Hard to know what makes a good cover. Maybe this is a whole other blog posting in itself. I mean, you could possibly argue, for example, that every single Elvis song is a cover seeing as he didn't write any of the music he recorded. But I reckon that would be cheating. My tape is made up of songs that are either interesting or entertaining takes on songs that I already knew well (4, 6, 8, 11, 14, 16, 17, 21, 22, 23, 24, 26), versions that are in my opinion indisputably better than their originals (1, 5, 7, 9, 10, 18), or covers that may not be that remarkable but that alerted me to the work of the original artist (2, 3, 12, 13, 15, 19, 20, 25). I kinda debated whether things like Root Down by the Beastie Boys qualified as a cover of the Jimmy Smith original it sampled, Beck's 'Jack-Ass' as a cover of Them's 'It's All Over Now Baby Blue' (itself a cover of the Bob Dylan classic) which it samples, or Young MC's 'Know How' as a cover of the theme from Shaft by Isaac Hayes, or even '?Do The Digs Dug?' by The Goats, which uses the theme from Mission: Impossible magnificently in its chorus. And what about something like '99 Problems' as it appears on Danger Mouse's Grey Album? A mash-up of 'Helter Skelter' by The Beatles and '99 Problems' by Jay-Z, itself a cover of Ice T's original. I opted to keep them out of this one, but you may beg to differ.  


  • Comment number 1.

    Glad you've got some Nirvana in there, the choices of covers for the MTV Unplugged set are superb - every one an absolute treat.

    Also, what does it say when your favourite track by an act is a cover version they did?

    Like for me, with Paul Wellar's version of 'Thinking of You' by Sister Sledge!!

    Oh, and if you like interesting covers, both Tom Middleton's 'Crazy Covers' double albums are a 'must have' and a decent conversation starter at parties - check out the track listings via google!

  • Comment number 2.

    I've always been a big fan of the cover version. You see a different side of an artist or even a different way of interpreting a song. For example, one of my favourite bands, the Manic Street Preachers, have covered both Umbrella and Last Christmas. Covers can be comedic at times (not to mention god-awful) but there are always a few gems within the rough. Katy Perry's cover of Electric Feel is an example of this. We're all used to the MGMT original with beautiful synths and awesome drumming but our hearts skip beats when Katy croons sultrily with an acoustic guitar in the background. Beautiful.

    The king of covers, however, must be Jose Gonzales. Who listened to the Knife and imagined Heartbeats on an acoustic guitar? His cover of Hand On Your Heart is quite frankly heart-wrenchingly beautiful, and actually makes us consider the surprisingly wonderful lyrics.

  • Comment number 3.

    Personally, I love nothing more than a good Elvis cover. Gareth Gates has done some crackers, as has Robbie Williams. Both artists seemed to improve on the original versions. I guess you've either got it or you don't.

  • Comment number 4.

    Harvey, you have reminded me of my idea that there should be a kind of 'National Trust' of songs so that good tunes cannot be covered by terrible artists. Such a system would naturally preclude the likes of Gates or Williams covering 'Suspicious Minds', and also prevent a horrible covers abuse coming our way shortly - the winner of X Factor covering Leonard Cohen's 'Hallelujah'. Oh dear.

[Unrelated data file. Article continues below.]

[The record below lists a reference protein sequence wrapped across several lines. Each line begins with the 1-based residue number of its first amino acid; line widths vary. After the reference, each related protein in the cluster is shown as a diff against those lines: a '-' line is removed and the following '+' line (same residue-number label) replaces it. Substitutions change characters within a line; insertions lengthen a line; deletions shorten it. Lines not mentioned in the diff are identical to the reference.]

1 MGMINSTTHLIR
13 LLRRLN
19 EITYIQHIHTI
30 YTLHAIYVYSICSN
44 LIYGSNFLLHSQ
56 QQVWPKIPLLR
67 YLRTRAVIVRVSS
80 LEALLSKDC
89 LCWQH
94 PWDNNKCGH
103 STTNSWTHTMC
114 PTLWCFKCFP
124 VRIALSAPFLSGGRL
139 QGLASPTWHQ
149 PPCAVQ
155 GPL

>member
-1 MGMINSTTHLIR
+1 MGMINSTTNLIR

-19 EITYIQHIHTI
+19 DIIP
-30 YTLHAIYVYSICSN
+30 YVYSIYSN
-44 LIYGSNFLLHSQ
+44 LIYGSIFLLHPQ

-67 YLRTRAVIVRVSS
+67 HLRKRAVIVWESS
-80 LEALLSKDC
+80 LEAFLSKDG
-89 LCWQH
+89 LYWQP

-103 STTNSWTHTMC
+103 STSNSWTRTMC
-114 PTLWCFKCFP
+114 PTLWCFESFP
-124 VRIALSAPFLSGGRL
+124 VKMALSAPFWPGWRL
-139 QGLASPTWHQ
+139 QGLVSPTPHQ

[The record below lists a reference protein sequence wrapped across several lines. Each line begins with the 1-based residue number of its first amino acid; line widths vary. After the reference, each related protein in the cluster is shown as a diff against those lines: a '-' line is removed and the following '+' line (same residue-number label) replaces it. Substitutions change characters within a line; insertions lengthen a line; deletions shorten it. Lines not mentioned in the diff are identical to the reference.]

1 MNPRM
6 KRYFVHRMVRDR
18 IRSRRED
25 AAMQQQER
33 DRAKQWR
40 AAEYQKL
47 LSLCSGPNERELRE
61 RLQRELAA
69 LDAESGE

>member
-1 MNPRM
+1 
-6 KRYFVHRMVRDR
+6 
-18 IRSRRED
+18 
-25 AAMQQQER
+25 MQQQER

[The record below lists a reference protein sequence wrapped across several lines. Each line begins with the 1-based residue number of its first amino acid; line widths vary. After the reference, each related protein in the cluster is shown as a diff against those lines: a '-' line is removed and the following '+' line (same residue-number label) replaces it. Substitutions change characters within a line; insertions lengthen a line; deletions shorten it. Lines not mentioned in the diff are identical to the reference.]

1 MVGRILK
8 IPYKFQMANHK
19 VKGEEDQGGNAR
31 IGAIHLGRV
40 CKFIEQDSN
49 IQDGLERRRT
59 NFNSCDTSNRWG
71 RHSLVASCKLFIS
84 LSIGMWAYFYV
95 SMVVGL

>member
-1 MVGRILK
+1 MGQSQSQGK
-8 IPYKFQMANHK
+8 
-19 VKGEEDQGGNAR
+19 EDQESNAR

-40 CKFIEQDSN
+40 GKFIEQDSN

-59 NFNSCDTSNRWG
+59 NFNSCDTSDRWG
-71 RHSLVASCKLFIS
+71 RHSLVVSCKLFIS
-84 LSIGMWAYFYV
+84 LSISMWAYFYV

• Comment number 5.

    A solid idea.

    It may have prevented James Blunt from singing Caribou by the Pixies.

    He did this in public. There were witnesses. And yet nothing has been done about it.

    ditto Gates and Williams.

  • Comment number 6.

    Sonic Youth seem to consistently do intriguing and interesting covers. The aforementioned Superstar is a good 'un for sure, Madonna's Get Into The Groove was inspired and Ca Plan Pour Moi actually makes Thurston's gibberish seem fun.

    Dunno about a 'national trust' of songs...to be fair if that happened then, some white, pasty dudes from Belfast would never have been allowed to cover Baby Please Don't Go...it's cover version FASCISM man! And Mark Owen of Take That would never have been allowed to touch Love Will Tear Us Apart, oh, on second thoughts....

  • Comment number 7.

    Rather than a National Trust of songs too good to be covered by crap artists, how about a 'Guantanamo Bay' of artists too awful to be allowed to cover anything, even mediocre songs?

    And as for the X Factor winner doing Hallelujah - I'm ok with that, so long as someone makes them explain, in detail and on live television in front of all the little children, *exactly* what the song is about.

    I can't think of any favourite covers off the top of my head that haven't already been mentioned, but one particular to this time of year does come to mind - Red Sirus's cover of Mariah's 'All I Want For Christmas' for ATL a few years back was class. Actually there's loads of class Christmas covers now I come to think of it.

  • Comment number 8.

    good call about that red sirus cover, lisa brady did a lovely job on backing vocals - probably my favourite of all the really poppy christmas songs as well.

  • Comment number 9.

    I could never abide the Mariah version of it till I heard the Red Sirus one; now the Mariah has become slightly less nausea-inducing.

  • Comment number 10.

    There have been many cracking covers in the ATL Carol Service over the years. Probably should have mentioned it in the initial post. For anyone looking for it, you can listen to the Red Sirus version of 'All I Want For Christmas Is You' on the ATL Carol Service page, as referenced in the ATL Round Up #1 post. My favourite was Cashier No.9's take on East 17's 'Stay'.

  • Comment number 11.

    Oh yes! This year's ATL Carol Service has some cracking new turns including a Lafaro track that is hilarious yet utterly rocking. also newbies from Cutaways, John Shelly and the Creatures and Lowly Knights. Yeooo. 22nd December, put it in your diaries!